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Local enviromentalists encourage small steps for green evolution

by Archives October 9, 2007

One can be environmentally-friendly just by slightly modifying your lifestyle, concluded a discussion group at La Co-op la Maison Verte in an event organized by the University on the Streets Cafe last Wednesday in collaboration with CBC Radio.
Veronique Vendette, works for SOS Planete, an environmental non-profit organization dedicated to awareness and action-based projects in the West Island.
She believes that although one does not have to make huge immediate changes, the clock is ticking.
“It has been one or two years that the government wants to turn green. It’s a slow process and we need to take action now.”
According to Vendette, a good first step is to ask ourselves whether we really need something before we buy it.
“Grow food instead of grass at home, buy used clothes, [and] use a menstrual cup,” said Vendette, who points out that the above examples are both environmentally-sustainable and cheaper.
Nutritionist Jae Steel also believes that being environmentally-friendly is good for your pockets.
“I suggest [buying] organic [foods]. Expensive products are cheese and meats, [but] foods like beans and lentils are good and cheap.”
Tim Murphy, Green Projects Coordinator for Santropol’s Meals on Wheels Program, goes a step further.
“We are producing some of our food in our rooftop garden. We also compost leftover food to close the food cycle,” he said.
Meals on Wheels breaks social isolation by providing food to people with limited mobility, and they trying to deliver this service in a sustainable manner.
“We are buying more organic food. We also changed small things, like putting towels in the washroom instead of paper towels” he said.
Fashion designer, Danny Lourenco, also decided to incorporate environmental sustainability into his business plan.
His boutique, Rien a Cacher, makes only ‘sweatshop free’ articles with environmentally-friendly materials like organic cotton.
“Regular cotton production uses 25 per cent of the world’s pesticides, which seep into the water and food supply and kill 20,000 workers per year,” he said, citing a study by the Environmental Justice Foundation (EJF).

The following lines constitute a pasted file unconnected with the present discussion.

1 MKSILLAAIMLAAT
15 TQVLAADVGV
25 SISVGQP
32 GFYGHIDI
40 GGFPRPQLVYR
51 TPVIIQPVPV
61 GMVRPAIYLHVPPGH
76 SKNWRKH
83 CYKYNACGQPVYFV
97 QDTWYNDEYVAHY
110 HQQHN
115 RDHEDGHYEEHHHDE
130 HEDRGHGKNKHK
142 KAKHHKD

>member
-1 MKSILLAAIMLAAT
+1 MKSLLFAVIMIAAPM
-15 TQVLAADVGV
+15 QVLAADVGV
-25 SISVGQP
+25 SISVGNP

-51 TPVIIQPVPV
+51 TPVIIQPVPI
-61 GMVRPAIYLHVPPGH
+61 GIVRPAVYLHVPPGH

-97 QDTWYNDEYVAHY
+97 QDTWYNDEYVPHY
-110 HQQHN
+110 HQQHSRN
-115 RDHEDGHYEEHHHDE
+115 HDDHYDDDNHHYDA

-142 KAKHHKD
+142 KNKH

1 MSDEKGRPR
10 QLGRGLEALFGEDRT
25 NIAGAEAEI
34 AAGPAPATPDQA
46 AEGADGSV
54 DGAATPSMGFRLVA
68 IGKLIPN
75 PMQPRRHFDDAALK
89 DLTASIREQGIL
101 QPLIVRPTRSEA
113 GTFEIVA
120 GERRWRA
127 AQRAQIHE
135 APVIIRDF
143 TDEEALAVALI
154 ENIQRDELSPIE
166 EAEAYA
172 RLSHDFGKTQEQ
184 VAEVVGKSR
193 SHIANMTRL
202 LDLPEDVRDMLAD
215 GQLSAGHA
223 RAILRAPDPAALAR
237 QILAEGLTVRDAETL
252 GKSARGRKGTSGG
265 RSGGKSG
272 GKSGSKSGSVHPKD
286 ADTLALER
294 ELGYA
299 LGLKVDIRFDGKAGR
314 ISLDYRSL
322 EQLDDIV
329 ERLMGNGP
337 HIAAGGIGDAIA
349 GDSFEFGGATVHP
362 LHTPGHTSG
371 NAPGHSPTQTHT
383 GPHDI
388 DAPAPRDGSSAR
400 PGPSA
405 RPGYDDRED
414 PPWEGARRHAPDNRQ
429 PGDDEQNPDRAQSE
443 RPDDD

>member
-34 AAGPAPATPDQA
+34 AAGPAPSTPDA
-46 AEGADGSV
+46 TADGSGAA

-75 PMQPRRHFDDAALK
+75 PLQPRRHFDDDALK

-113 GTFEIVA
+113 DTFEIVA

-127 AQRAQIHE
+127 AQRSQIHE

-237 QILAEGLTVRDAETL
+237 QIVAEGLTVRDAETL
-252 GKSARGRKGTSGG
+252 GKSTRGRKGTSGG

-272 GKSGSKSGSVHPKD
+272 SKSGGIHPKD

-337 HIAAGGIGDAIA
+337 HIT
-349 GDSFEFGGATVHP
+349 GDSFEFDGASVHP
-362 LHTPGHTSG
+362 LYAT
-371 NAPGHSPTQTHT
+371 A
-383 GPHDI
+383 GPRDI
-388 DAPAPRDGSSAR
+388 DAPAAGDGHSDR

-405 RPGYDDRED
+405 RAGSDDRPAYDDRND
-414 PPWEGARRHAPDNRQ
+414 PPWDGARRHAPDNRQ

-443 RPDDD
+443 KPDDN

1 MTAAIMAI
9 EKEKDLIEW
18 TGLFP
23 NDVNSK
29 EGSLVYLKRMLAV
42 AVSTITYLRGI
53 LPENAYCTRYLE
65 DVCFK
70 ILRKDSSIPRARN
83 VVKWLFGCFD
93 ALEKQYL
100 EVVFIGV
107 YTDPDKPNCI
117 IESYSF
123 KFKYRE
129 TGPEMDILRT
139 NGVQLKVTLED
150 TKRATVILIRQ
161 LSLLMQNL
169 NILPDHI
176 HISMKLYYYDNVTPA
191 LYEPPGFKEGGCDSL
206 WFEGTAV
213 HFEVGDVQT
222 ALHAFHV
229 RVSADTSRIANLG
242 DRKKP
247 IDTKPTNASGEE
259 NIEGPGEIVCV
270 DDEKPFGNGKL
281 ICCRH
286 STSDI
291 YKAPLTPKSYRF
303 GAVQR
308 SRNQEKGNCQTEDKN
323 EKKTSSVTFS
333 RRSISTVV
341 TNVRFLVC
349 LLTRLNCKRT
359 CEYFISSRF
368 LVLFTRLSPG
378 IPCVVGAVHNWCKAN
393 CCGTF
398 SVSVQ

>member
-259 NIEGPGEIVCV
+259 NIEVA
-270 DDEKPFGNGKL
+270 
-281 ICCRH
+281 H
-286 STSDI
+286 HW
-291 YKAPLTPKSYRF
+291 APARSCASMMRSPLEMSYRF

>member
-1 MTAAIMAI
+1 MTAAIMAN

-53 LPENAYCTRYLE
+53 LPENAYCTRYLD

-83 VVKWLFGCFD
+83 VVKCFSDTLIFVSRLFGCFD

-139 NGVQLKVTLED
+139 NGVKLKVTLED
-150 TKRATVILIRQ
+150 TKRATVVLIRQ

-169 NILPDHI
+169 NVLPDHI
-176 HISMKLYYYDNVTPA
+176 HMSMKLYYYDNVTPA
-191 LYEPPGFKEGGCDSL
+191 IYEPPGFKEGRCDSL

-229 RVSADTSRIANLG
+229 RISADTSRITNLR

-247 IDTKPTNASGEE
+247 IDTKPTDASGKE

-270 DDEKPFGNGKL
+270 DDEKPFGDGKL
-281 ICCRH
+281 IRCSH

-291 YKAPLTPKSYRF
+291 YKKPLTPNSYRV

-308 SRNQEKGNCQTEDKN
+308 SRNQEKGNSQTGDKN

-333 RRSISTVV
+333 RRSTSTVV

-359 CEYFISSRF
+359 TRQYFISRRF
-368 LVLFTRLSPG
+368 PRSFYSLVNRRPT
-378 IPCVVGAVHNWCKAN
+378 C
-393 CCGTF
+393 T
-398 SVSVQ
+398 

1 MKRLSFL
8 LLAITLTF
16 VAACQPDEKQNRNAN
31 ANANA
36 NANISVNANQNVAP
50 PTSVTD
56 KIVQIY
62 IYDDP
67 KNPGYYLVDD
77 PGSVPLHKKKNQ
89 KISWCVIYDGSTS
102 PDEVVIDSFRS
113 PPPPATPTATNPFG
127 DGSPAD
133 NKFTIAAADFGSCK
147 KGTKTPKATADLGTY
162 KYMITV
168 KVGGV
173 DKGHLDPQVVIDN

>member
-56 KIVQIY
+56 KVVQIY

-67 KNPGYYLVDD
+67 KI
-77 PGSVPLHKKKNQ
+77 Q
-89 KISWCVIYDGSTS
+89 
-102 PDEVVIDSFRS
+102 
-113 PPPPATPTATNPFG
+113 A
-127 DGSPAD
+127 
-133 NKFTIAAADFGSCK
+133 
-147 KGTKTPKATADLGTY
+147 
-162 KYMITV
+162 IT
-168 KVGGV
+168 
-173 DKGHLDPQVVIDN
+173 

According to the EJF, “an estimated 1 million to 5 million cases of pesticide poisoning occur every year and at least 1 million requiring hospitalization.”
Lorenco’s decision not to use regular cotton has even impacted other businesses.
“We told a company that, because they were using only new materials we would not buy from them. Their next collection was made with bamboo fibres,” he said.
The green mania seems to be contagious in Montreal; new arrivals in the city are also getting into the environmentally-friendly attitude.
Tana Paddock is originally from Baltimore and became environmentally friendly after arriving to Montreal.
“The first decision I made was to get rid of the car. That was a big step but after that I took a lot of little steps,” she said.
Now Paddock shuns air conditioning to save energy, she refuses to fly, since planes produce large amounts of green house gases, and she has turned vegan.
“It is difficult to make some of these decisions. Being vegan has affected my interactions since, if I go somewhere and they give me meat I will not eat,” she said.
Geeta Nadkami, weather columnist on CBC’s News at Six, said that to be sustainable all you need to do is plan.
“We are used to [having] everything available. Plan, consume less, work less and live more.”
For example, cooking yourself lunch and bringing it to work: it will save you money and it comes without packaging.
Although some people are skeptical that small actions make a difference, these environmentalists do.
“All we need to live is clean water, nourishment. Only a healthy environment can give it to us. Small actions do make a difference,” said Vendette.
“Being green is like a new religion, and I am a Jehovah’s Witness, said Nadkami.

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